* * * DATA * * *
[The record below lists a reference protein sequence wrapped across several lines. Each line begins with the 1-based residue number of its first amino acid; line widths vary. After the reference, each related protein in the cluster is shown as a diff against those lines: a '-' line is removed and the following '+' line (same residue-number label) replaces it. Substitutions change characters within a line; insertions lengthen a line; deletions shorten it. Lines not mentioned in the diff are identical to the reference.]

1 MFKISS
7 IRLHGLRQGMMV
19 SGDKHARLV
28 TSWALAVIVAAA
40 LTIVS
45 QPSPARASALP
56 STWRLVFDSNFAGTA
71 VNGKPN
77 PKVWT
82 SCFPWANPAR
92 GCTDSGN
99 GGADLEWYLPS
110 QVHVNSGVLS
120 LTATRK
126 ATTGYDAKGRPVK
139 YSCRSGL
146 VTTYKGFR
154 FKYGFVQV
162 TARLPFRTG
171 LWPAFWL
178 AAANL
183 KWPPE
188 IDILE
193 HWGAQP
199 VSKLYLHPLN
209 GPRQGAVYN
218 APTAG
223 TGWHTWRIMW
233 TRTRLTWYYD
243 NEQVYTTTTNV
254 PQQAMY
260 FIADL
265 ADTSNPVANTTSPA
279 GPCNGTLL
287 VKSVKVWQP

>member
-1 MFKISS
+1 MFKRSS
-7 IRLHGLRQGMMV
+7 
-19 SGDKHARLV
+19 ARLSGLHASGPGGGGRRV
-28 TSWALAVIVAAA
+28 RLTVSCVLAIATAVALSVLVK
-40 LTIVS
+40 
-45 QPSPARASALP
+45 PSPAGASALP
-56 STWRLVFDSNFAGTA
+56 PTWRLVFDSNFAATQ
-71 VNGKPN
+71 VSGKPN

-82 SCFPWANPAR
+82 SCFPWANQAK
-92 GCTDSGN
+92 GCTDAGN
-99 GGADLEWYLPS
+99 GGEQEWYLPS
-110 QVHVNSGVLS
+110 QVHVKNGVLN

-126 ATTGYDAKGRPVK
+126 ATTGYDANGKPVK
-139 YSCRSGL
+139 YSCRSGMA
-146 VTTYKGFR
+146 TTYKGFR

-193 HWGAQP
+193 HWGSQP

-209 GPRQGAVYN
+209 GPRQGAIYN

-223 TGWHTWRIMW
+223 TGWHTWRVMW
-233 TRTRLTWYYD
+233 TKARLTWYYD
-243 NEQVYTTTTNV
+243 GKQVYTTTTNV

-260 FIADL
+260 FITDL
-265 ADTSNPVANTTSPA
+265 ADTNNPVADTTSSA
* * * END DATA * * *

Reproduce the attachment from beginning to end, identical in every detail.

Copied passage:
[The record below lists a reference protein sequence wrapped across several lines. Each line begins with the 1-based residue number of its first amino acid; line widths vary. After the reference, each related protein in the cluster is shown as a diff against those lines: a '-' line is removed and the following '+' line (same residue-number label) replaces it. Substitutions change characters within a line; insertions lengthen a line; deletions shorten it. Lines not mentioned in the diff are identical to the reference.]

1 MFKISS
7 IRLHGLRQGMMV
19 SGDKHARLV
28 TSWALAVIVAAA
40 LTIVS
45 QPSPARASALP
56 STWRLVFDSNFAGTA
71 VNGKPN
77 PKVWT
82 SCFPWANPAR
92 GCTDSGN
99 GGADLEWYLPS
110 QVHVNSGVLS
120 LTATRK
126 ATTGYDAKGRPVK
139 YSCRSGL
146 VTTYKGFR
154 FKYGFVQV
162 TARLPFRTG
171 LWPAFWL
178 AAANL
183 KWPPE
188 IDILE
193 HWGAQP
199 VSKLYLHPLN
209 GPRQGAVYN
218 APTAG
223 TGWHTWRIMW
233 TRTRLTWYYD
243 NEQVYTTTTNV
254 PQQAMY
260 FIADL
265 ADTSNPVANTTSPA
279 GPCNGTLL
287 VKSVKVWQP

>member
-1 MFKISS
+1 MFKRSS
-7 IRLHGLRQGMMV
+7 
-19 SGDKHARLV
+19 ARLSGLHASGPGGGGRRV
-28 TSWALAVIVAAA
+28 RLTVSCVLAIATAVALSVLVK
-40 LTIVS
+40 
-45 QPSPARASALP
+45 PSPAGASALP
-56 STWRLVFDSNFAGTA
+56 PTWRLVFDSNFAATQ
-71 VNGKPN
+71 VSGKPN

-82 SCFPWANPAR
+82 SCFPWANQAK
-92 GCTDSGN
+92 GCTDAGN
-99 GGADLEWYLPS
+99 GGEQEWYLPS
-110 QVHVNSGVLS
+110 QVHVKNGVLN

-126 ATTGYDAKGRPVK
+126 ATTGYDANGKPVK
-139 YSCRSGL
+139 YSCRSGMA
-146 VTTYKGFR
+146 TTYKGFR

-193 HWGAQP
+193 HWGSQP

-209 GPRQGAVYN
+209 GPRQGAIYN

-223 TGWHTWRIMW
+223 TGWHTWRVMW
-233 TRTRLTWYYD
+233 TKARLTWYYD
-243 NEQVYTTTTNV
+243 GKQVYTTTTNV

-260 FIADL
+260 FITDL
-265 ADTSNPVANTTSPA
+265 ADTNNPVADTTSSA